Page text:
Citizens of the World Charter School- Silver Lake



CWC-SL is a free public school committed to socio-economic, cultural and racial diversity.  We provide a challenging, experiential learning environment to develop students’ confidence, potential, and individual responsibility as true citizens of the world.

This month’s spotlight is on Citizens of the World Charter School-Silver Lake (CWC-SL).  CWC-SL is K-6 public charter school founded in 2012/13 as an alternative to one’s assigned public school.  Admission is based a lottery, which is conducted annually. This year’s lottery is scheduled for March 15, 2016 at 6pm and will be held at the school’s campus, 5620 De Longpre, 90028.  You must apply by March 1st, 2016 to be included in the lottery. The lottery is weighted with preference given to founding parents, siblings of current students, students who qualify for reduced/free lunch and students who reside in the LAUSD district.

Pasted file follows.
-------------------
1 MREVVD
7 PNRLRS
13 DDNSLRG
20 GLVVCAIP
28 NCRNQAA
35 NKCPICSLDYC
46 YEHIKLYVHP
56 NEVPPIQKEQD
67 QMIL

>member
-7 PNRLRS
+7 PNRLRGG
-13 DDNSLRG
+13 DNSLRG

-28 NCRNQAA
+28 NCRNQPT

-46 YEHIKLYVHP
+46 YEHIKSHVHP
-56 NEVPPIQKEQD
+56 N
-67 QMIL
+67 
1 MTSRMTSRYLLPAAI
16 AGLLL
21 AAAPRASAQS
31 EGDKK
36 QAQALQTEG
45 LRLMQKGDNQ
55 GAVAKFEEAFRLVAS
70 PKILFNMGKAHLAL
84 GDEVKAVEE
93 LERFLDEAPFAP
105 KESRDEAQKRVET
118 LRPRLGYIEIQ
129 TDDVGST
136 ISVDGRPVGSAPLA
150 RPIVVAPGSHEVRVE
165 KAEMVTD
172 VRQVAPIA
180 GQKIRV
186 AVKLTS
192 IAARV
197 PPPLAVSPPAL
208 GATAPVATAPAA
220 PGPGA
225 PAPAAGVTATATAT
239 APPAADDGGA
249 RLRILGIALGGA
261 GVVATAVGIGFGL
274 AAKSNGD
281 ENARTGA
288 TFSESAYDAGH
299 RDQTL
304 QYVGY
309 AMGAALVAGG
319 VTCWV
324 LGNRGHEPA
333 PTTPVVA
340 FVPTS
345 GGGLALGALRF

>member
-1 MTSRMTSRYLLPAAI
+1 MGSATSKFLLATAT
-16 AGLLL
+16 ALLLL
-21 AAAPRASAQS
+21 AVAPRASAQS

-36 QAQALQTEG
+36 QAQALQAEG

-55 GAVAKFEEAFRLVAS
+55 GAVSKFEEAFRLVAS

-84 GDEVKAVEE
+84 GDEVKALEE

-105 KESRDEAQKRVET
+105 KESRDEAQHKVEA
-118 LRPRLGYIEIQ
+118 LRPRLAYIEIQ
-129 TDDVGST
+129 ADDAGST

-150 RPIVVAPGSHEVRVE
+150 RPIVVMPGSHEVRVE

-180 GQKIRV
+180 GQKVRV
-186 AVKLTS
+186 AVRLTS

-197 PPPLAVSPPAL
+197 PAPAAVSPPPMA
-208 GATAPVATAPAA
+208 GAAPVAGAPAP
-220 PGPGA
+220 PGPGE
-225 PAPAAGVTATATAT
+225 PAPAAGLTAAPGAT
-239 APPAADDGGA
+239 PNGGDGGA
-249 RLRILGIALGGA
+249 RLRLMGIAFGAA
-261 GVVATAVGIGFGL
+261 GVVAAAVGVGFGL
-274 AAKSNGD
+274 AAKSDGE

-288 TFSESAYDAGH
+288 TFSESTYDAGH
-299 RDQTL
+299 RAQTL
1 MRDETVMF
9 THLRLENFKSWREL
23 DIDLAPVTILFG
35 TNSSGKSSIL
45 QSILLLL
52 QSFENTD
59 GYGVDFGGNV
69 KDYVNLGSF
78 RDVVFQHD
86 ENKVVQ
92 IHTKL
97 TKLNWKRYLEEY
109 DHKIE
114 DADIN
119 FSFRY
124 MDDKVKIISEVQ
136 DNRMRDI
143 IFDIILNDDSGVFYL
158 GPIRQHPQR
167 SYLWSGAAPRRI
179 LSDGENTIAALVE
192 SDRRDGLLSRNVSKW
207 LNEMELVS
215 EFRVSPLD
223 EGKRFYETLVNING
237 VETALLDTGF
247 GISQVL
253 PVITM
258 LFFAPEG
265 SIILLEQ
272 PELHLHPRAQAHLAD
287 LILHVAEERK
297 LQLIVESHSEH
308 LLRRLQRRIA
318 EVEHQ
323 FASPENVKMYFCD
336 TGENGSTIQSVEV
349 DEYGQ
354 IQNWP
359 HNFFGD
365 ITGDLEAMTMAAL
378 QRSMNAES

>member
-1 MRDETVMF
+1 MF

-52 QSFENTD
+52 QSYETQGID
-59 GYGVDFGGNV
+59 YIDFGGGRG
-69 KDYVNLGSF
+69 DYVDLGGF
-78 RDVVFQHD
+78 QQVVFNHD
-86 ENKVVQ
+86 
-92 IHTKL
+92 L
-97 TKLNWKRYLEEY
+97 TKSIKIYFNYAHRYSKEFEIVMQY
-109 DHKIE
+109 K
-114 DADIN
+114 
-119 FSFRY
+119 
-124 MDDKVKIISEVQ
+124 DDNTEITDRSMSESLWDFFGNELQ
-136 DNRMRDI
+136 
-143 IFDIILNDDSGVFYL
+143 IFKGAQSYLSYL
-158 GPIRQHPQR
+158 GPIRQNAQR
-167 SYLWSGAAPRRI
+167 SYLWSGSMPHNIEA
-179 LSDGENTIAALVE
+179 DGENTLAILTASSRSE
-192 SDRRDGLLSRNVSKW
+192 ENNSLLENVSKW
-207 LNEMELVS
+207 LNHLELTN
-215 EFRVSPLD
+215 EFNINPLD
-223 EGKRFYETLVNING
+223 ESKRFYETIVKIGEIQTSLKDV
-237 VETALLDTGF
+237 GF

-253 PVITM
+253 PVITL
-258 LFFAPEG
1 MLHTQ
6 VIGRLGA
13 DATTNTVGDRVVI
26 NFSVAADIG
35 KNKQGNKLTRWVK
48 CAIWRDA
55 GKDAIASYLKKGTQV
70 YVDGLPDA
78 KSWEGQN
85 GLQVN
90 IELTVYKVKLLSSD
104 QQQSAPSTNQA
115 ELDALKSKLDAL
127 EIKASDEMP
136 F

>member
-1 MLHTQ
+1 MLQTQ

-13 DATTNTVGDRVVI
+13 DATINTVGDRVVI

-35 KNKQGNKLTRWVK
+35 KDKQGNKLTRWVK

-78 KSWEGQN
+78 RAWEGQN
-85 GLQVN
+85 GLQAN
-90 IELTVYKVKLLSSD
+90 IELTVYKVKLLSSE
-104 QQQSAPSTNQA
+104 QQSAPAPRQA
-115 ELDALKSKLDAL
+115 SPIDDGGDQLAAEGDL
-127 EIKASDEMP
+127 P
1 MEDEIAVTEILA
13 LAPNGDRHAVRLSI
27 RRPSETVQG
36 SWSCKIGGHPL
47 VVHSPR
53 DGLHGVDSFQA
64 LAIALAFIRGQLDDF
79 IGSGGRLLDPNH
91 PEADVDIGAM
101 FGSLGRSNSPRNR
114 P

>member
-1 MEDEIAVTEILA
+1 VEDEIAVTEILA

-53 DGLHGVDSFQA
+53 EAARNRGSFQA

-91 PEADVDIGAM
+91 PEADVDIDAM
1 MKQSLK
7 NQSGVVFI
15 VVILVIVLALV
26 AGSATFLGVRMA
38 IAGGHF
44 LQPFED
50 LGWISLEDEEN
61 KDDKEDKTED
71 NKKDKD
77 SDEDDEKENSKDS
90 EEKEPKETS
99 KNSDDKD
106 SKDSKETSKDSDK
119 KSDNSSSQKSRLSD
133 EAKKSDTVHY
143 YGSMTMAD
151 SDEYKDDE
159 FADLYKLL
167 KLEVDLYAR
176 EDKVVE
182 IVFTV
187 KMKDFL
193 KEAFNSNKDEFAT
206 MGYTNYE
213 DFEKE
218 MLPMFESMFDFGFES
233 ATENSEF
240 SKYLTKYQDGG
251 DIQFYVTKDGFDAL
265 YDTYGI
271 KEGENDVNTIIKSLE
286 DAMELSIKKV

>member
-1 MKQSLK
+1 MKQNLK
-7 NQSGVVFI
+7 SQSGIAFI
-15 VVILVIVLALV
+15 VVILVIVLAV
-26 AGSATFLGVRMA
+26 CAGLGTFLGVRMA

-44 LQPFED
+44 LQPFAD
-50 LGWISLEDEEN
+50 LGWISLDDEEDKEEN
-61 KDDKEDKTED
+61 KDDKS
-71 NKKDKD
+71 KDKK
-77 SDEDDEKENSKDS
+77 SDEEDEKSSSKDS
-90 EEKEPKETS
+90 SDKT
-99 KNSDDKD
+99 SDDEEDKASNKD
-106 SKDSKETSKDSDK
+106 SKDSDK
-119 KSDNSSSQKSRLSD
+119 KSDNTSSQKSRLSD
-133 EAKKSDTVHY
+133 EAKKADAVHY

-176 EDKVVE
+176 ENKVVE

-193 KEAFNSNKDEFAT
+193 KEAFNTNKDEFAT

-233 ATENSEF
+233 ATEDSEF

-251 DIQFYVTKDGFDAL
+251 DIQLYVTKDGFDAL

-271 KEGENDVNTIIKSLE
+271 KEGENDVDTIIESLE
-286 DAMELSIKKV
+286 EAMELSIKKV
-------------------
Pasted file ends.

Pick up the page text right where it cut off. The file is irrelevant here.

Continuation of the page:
This year they are projecting 80 spots for Kindergarten, 15 spots for 1st grade, and a mere 20 openings for grades 2-6.  To put your chances in perspective- last year they received 850 applications for all available spots.  If you don’t receive a spot you are automatically put on the waitlist, which ‘moves very quickly’ during the Summer as applicants decline their offered spots.  So if you don’t get in at first, all hope is not lost.

ramona2-600x600The tour was led by the principal, Dr. Ramona Patrick, who is also a founding parent.  Dr. Patrick provided a very thoughtful overview of CWCSL’s philosophy and curriculum.  The school is a diverse mix of many cultures including Latino, Asian, Russian, Black and White students and  is also socioeconomically diverse with 50% of the children qualifying for a reduced /free lunch program.  12% of the children are specialty learners who are fully integrated.